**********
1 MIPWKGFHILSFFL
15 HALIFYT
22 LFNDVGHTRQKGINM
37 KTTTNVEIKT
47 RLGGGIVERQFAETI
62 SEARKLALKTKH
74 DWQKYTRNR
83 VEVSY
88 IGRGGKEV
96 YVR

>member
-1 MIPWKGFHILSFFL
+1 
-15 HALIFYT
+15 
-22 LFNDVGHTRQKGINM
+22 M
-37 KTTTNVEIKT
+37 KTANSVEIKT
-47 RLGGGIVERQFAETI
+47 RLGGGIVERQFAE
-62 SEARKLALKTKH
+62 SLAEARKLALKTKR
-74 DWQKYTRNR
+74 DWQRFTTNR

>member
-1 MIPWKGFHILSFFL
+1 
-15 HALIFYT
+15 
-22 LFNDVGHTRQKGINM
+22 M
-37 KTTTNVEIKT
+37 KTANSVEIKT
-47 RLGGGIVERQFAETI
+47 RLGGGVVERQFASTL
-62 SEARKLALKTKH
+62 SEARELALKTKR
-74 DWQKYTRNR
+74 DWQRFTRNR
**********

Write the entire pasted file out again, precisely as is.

1 MIPWKGFHILSFFL
15 HALIFYT
22 LFNDVGHTRQKGINM
37 KTTTNVEIKT
47 RLGGGIVERQFAETI
62 SEARKLALKTKH
74 DWQKYTRNR
83 VEVSY
88 IGRGGKEV
96 YVR

>member
-1 MIPWKGFHILSFFL
+1 
-15 HALIFYT
+15 
-22 LFNDVGHTRQKGINM
+22 M
-37 KTTTNVEIKT
+37 KTANSVEIKT
-47 RLGGGIVERQFAETI
+47 RLGGGIVERQFAE
-62 SEARKLALKTKH
+62 SLAEARKLALKTKR
-74 DWQKYTRNR
+74 DWQRFTTNR

>member
-1 MIPWKGFHILSFFL
+1 
-15 HALIFYT
+15 
-22 LFNDVGHTRQKGINM
+22 M
-37 KTTTNVEIKT
+37 KTANSVEIKT
-47 RLGGGIVERQFAETI
+47 RLGGGVVERQFASTL
-62 SEARKLALKTKH
+62 SEARELALKTKR
-74 DWQKYTRNR
+74 DWQRFTRNR